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Old October 15, 2013, 09:48 AM   #1
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Legal Doctrine/Philosphy for Due Process form previous court - History question

In my past searches, I came across a (Chief Justice) Court who defined due process in a (vaguely remembered paraphrasing) way similar to- the law has to work, it has to be functional, it has to make sense, and it shouldn't be easy to break accidentally, or or so poorly worded as to inflict harm on The People by accident.

Which Court was this, and is this doctrine still in force? Upon further searching the closest I can come to finding it again is a description of Substantive Due Process.
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Old October 15, 2013, 08:14 PM   #2
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More details of the case would be helpful. Sounds like a due process issue, How was it gun related?
Due process:is the legal requirement that the state must respect all of the legal rights that are owed to a person. Most commonly thought of as the reading of rights or the proof of a search warrant but it's a little more than that.
If you ever have to use a firearm, you don't get to pick the scenario!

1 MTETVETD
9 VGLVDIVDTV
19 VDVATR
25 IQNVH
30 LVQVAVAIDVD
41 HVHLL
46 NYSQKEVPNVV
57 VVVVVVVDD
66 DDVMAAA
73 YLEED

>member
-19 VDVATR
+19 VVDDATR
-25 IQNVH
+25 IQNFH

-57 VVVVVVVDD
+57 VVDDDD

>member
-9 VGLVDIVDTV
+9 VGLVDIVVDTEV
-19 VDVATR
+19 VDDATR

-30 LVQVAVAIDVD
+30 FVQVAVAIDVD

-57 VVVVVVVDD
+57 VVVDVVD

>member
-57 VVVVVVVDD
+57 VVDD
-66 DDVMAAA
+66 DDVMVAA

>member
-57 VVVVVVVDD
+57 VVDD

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Old October 15, 2013, 08:32 PM   #3
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How was it gun related?
Posts in L&CR don't have to be strictly gun-related.

Jim, might you be thinking of Footnote 4?
Sometimes it’s nice not to destroy the world for a change.
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Old October 15, 2013, 08:58 PM   #4
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That might be part of it, but it was talked about like it was some big sweeping doctrinal change of the Court and it was attributed to the (Chief Justice) Court. Substantive Due Process sounds similar enough it could be what I'm thinking of, but it's not quite the same to be exact. It's kind of driving me nuts that I can't find it again.

The way it was described it could just as easily challenge a ban on dancing on your roof at midnight during an eclipse as it could challenge a permit to get a license to get a dispensation that you need for the first permit.

Is that substantive due process?
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